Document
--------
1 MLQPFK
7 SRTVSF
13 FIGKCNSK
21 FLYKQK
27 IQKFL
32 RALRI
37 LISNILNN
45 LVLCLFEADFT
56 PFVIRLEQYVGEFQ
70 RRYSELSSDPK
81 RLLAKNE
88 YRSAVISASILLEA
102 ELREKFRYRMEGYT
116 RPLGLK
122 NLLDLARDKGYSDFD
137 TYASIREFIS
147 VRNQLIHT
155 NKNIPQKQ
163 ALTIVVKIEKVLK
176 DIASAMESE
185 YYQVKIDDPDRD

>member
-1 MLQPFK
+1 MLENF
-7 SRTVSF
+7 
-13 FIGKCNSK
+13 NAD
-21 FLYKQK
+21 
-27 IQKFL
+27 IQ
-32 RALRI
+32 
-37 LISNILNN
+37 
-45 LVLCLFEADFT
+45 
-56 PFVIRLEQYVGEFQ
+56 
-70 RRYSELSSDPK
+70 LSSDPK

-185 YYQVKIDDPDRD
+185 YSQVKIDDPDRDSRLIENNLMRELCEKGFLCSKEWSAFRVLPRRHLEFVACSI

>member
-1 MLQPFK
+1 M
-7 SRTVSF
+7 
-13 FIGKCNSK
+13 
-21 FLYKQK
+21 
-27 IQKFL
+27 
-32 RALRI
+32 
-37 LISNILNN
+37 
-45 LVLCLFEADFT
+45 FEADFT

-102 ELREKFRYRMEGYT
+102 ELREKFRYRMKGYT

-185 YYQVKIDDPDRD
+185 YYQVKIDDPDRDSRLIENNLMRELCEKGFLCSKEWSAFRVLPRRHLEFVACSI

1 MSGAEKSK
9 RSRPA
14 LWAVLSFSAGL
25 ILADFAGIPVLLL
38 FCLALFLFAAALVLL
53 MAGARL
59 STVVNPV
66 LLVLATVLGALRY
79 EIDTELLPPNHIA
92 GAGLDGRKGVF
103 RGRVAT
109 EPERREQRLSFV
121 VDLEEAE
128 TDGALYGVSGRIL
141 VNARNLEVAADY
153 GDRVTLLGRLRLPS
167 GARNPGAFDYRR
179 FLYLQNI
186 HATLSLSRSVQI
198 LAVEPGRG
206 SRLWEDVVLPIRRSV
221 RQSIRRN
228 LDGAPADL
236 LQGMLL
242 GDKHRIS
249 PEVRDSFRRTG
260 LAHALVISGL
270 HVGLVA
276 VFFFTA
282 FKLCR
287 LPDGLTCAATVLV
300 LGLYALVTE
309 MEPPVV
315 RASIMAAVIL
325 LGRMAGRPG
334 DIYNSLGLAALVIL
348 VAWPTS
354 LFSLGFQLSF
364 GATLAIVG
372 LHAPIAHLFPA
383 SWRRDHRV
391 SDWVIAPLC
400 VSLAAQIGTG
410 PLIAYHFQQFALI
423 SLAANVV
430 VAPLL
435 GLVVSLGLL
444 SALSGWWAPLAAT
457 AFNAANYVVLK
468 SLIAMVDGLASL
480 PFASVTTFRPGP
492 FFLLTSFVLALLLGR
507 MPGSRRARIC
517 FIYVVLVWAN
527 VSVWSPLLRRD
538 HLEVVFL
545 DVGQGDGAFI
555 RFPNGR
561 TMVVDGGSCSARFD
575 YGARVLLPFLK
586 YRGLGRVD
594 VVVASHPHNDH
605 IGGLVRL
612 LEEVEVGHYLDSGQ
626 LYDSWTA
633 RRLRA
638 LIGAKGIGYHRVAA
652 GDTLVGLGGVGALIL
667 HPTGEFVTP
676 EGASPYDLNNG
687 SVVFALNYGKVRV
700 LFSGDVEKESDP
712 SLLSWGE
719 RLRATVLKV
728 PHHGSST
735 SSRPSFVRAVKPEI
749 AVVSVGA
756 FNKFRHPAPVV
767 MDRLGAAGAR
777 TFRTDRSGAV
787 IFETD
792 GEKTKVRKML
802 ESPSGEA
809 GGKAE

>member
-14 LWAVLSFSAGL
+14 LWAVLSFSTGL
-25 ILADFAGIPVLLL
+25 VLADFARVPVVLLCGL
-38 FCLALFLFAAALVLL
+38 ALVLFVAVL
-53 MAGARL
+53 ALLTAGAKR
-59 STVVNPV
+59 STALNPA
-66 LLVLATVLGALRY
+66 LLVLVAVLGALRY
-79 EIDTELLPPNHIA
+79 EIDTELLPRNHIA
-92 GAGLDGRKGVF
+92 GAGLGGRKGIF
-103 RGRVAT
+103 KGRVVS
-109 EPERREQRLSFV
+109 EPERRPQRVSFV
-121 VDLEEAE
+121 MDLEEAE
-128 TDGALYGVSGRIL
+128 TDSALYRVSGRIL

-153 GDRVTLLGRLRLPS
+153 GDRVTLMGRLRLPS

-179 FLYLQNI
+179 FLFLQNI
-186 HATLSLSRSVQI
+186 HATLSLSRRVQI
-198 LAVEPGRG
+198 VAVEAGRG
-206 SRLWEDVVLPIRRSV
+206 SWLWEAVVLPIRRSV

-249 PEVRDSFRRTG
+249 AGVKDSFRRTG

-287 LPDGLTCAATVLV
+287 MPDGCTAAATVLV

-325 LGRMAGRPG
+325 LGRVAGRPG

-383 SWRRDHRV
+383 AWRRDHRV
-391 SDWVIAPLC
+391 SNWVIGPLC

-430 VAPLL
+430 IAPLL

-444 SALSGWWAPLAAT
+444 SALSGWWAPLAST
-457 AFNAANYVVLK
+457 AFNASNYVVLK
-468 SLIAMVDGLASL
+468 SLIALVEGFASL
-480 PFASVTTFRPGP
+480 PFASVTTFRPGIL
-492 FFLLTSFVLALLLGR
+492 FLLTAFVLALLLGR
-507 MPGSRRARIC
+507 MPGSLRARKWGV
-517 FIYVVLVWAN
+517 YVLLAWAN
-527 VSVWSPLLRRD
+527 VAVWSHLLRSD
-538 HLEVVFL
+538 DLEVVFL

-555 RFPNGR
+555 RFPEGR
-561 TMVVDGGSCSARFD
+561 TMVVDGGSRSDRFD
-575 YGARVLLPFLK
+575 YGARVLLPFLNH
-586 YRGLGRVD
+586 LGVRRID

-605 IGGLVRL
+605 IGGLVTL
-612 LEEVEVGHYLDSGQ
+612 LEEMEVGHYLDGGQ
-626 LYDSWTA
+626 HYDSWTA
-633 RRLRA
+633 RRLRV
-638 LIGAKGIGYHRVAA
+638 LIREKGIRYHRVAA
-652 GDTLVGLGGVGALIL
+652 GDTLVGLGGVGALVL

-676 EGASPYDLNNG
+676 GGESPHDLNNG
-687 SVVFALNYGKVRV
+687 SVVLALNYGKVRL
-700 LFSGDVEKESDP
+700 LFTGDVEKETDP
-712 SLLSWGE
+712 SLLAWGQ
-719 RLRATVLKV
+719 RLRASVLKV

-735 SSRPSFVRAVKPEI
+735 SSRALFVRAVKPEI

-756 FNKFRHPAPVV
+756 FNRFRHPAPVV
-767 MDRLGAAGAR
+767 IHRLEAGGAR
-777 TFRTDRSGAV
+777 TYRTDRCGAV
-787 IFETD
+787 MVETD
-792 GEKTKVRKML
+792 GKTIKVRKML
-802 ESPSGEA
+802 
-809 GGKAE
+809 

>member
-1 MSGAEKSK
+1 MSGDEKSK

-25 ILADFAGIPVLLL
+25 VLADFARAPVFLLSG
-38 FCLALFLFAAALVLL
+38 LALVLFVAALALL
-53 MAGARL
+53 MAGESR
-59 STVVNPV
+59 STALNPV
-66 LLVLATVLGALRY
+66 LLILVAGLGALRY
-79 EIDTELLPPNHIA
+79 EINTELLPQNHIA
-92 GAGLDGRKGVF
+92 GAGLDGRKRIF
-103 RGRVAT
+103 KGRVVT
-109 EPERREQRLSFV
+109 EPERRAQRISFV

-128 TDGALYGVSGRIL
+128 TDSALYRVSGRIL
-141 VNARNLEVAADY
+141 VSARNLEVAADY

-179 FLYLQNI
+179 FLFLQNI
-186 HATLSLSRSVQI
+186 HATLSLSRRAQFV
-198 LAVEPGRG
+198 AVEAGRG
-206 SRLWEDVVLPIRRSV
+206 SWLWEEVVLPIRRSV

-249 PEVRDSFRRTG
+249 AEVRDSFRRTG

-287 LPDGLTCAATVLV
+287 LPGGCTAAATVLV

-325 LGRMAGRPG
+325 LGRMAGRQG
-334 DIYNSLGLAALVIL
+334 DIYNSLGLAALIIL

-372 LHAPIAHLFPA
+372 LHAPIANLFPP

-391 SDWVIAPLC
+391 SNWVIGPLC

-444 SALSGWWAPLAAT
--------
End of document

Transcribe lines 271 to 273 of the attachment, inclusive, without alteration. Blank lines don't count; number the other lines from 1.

+59 STALNPV
-66 LLVLATVLGALRY
+66 LLILVAGLGALRY